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Lamentations on the Death of the Canon
When I was an undergrad, one of my favorite professors, Steve Oden, UW Stevens Point, made a comment in a class that’s stayed with me for going on 40 years. We’d been speaking of some book — probably Ulysses — when he had to stop and fill in the details of a Biblical allusion.
Oden was a great guy, one of those Vonnegut-looking professors with wild hair and charming humor who gave great lecture. In this particular moment, he paused and reflected that for a long, long time, the shared cultural knowledge among Americans — the well from which we drew our common narrative and which held us together — was, among a few other works, the Bible. You could mention Sodom and Gomorrah, Lot, Abraham, Joshua, the various miracles, loaves and wine and pigs, and everyone would understand.
But his students of the day — 1985 or so — had completely different shared narratives, built on television shows and characters. To demonstrate, he said aloud, in a kind of 1920’s gangster accent, “Pork chops and applesauce.” The entire class laughed, 20 some 20-somethings sharing a common reference. (If you’re of a certain age, you might recall that this was a scene in an episode of The Brady Bunch.)
At the time, his point was that our shared cultural knowledge was being replaced by movies and television, and there was a sort of wry satisfaction, not quite shame, that the trivial nature of our shared heritage cast a light on the trivial nature of all human construct. It was very Gen X.
The anecdote stuck with me as I saw the next successive generation arrive with a completely different set of television moments.
And then a decade later a line was crossed. When ‘pork chops and applesauce’ made us all laugh, the reference crossed all generations and was shared. Its point of interest was that it was modern. The 50ish Joyce scholar and the 19-year-old midwestern kid shared the sitcom moment. The point then was that contemporary entertainment had replaced the Bible. The present day had replaced the past as our common ground.
But rather suddenly, television no longer unified us all. Movies still did, and for another decade or so they kept that power, but by the late ’90s even movies no longer could be counted upon. Narrative stopped being Universal in any way. A generation might have a shared story, “Saved by the Bell,” for example, but it was just the viewers of a certain age at a certain time. Some kids watched “Ren and Stimpy” while others were into Disney, yet others taking up anime, and a whole insurgency breaking away towards YouTube.
One obvious change was the explosion of choice introduced by cable, the narrowing of audience to smaller and smaller demographics. Whatever the cause, the narrowing kept happening, until we are at a place where there seems to be nothing shared at all and commonalities exist only within specific moments of interest. There’s nothing else that binds us, no other connective tissue, narratively speaking. Not age, or religion, or race, or education, or passion.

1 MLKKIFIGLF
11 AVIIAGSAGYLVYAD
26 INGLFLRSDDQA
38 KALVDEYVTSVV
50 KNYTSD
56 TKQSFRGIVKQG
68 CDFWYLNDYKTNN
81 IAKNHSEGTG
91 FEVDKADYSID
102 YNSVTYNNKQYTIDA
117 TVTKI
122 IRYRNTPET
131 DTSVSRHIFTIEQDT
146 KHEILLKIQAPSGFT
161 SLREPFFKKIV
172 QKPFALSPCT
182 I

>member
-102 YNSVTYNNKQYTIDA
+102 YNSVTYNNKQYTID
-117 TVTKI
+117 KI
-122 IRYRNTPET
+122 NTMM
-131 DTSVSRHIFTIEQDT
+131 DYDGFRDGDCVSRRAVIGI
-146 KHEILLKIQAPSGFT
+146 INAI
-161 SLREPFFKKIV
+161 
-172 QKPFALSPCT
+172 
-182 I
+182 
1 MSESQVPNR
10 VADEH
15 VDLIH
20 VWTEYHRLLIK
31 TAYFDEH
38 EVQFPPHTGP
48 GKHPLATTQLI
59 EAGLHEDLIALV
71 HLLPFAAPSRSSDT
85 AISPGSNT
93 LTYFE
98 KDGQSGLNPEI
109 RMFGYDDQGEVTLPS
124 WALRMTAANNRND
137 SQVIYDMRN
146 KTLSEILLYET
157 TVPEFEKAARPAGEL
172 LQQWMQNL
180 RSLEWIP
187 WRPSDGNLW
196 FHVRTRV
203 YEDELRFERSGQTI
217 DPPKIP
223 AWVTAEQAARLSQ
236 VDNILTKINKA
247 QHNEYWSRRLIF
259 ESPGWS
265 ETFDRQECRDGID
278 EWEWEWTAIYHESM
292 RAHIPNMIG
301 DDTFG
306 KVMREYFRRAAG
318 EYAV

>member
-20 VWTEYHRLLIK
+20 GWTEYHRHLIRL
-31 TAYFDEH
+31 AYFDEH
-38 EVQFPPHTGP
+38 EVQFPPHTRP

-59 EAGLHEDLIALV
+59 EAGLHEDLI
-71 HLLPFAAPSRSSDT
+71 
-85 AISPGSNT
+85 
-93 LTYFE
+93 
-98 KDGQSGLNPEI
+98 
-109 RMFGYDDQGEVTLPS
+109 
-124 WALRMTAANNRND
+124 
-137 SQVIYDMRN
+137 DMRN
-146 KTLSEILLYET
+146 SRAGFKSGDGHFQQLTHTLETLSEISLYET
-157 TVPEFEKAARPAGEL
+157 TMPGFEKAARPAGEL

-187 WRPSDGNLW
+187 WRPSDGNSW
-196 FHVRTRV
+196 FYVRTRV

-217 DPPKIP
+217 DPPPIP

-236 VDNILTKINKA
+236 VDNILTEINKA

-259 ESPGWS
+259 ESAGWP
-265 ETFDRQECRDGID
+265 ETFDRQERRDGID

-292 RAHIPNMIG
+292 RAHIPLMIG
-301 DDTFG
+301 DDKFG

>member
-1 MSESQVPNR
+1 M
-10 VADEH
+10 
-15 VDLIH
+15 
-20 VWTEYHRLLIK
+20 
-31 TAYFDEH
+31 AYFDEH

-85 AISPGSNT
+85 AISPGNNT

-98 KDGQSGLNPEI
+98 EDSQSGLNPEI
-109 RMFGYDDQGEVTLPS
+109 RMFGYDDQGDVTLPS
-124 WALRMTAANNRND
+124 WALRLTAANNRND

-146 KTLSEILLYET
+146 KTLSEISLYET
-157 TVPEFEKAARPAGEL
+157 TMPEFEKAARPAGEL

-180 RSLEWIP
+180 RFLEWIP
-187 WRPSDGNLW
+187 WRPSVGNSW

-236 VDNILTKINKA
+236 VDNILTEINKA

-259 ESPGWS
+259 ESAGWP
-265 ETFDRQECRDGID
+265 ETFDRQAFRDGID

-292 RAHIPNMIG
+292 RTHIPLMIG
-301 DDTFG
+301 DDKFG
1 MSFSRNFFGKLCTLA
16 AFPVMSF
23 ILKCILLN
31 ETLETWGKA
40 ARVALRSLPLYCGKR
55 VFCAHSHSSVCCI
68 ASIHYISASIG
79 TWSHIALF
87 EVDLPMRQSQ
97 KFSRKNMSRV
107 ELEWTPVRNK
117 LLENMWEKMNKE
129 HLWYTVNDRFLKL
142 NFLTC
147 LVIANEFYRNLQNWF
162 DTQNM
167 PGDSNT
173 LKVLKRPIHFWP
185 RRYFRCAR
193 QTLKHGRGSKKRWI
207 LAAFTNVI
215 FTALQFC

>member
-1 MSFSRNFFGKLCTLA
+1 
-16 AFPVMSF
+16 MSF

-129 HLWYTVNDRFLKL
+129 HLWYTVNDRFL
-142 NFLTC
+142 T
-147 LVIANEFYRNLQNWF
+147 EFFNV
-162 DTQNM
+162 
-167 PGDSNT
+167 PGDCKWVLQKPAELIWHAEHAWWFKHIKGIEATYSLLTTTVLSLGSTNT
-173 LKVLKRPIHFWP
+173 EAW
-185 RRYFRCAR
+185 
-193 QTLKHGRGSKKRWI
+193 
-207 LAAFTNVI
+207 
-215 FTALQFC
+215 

The troubling question without an answer: What authority do I claim that my students need to read the assigned text or perform the assigned task?
When I was an undergrad there were other works, of course. My brethren and I walked the campus with our battered books, like tattoos or hats. Gravity’s Rainbow. On the Road. Pride and Prejudice. The young always seek their own mentors and prophets, but there was always a sense that we were holding THIS wisdom against THAT, the modern against the old, and behind it all lurked the old Gods proclaiming text as the necessary source.
It’s not precisely that we lost the Canon, but that we lost the idea of there being one at all.
Here’s the thing about losing the Canon: You have no hand. And worse, they have no Guide. For both of us, teacher and student, what motivates the shared reading? Because that’s what an English class is, at core. Shared reading, that leads to discussion, that leads to writing. Not so long ago, there was an assumed value in the idea of common knowledge and history. You read certain books because those who came before you had, because they were the foundation of all our systems. The power no longer exists, that reason.
You can’t help but sense that the loss of the Canon has much wider reaching implications. In America, the fracturing of democratic institutions, the uncertainty of what makes something true or not, the alternate facts, can be placed squarely at the feet of a disappearance of shared knowledge.